Hydraulic caliper disc brakes can be an excellent choice for many industrial applications, especially those that require clamping or similar high-force movements. But what if compressed air is your only power source? An air/oil intensifier can convert low-pressure into high pressure in instances where a hydraulic pressure system is not available or where hydraulic pressure is too low.

    That means you can spec hydraulic caliper disc brakes even for applications where there will be no hydraulic system pressure source. An air/oil intensifier, also known as an air-to-oil booster, can operate using standard shop air, which is typically 80-100 psi.

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    Topics: Caliper Disc Brakes

    Why Pneumatic Rodless Cylinders are Ideal for Passenger Train Doors

    Posted by Troy Branham on Nov 14 ,2018

    Passenger train doors have to work smoothly, quietly, safely, and reliably. Often, they have to function in extreme conditions, where heat and/or humidity are very high, or temperatures are well below zero. They have to endure constant vibration and frequent shocks, no matter how well-maintained the railroad tracks. And passenger train doors are heavy. This is a job for pneumatic rodless cylinders.

    Here's why pneumatic operating systems are the ideal choice for both internal and external passenger train doors.

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    Topics: rodless cylinders, Pneumatic Cylinders

    Ask the Engineer: Custom Manufacturing Process Q&A

    Posted by Troy Branham on Oct 31 ,2018

    Our catalogs contain thousands of brakes, gearboxes, and pneumatic cylinders, yet that doesn't come close to matching the demand for fluid power parts. In fact, almost 40% of our business comes from custom design, ranging from slight modification of catalog products through completely new designs to match a customer's needs.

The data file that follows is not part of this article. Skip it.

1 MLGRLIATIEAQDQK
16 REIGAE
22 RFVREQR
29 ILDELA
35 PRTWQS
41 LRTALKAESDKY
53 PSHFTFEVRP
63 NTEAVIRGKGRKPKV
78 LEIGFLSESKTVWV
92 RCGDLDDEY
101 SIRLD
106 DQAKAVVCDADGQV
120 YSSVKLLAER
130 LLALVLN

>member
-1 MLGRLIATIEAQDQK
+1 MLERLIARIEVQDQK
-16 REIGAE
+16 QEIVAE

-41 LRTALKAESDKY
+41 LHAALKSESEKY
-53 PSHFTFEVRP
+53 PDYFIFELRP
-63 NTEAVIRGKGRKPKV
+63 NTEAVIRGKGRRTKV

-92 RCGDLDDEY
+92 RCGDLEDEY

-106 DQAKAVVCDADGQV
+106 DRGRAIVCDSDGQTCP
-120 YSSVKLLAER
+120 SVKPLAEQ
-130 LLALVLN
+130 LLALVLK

So, how long does it take to order custom products, and what information do you need to get started? We tossed those frequently asked questions at the man behind our custom manufacturing process, WC Branham VP of Engineering and General Manager, Chad Randleman.

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    Topics: Custom Manufacturing

    9 Real-World Applications for Electric Linear Actuators

    Posted by Troy Branham on Oct 24 ,2018

    You know that linear actuators move loads in a straight line, forward and/or backward. You know they can be powered by hydraulic fluid, compressed air, or electricity. Each type of actuator has its own pros and cons. So, when should you use electric linear actuators? They are quite versatile. Here are some examples.

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    Topics: Insider

    Electric Linear Actuators: What Do They Do?

    Posted by Troy Branham on Oct 17 ,2018

    Full disclaimer: W.C. Branham Inc. does not currently manufacture electric linear actuators. Instead, we manufacture many different types of pneumatic and low-pressure hydraulic linear actuators for over 35 years. So then, why write about electric linear actuators? Simple: We’d like to give you a few things to think about when you are trying to decide if going electric is right for your next application.

    As the name implies, a linear actuator moves a load of some kind in a straight line. You can use hydraulic or pneumatic power or electricity to operate linear actuators, but we’ll take a closer look at the electric option. How does it work? What can it do? And how does it differ from other options?

    Here's what you need to know about electric linear actuators.

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    Topics: Insider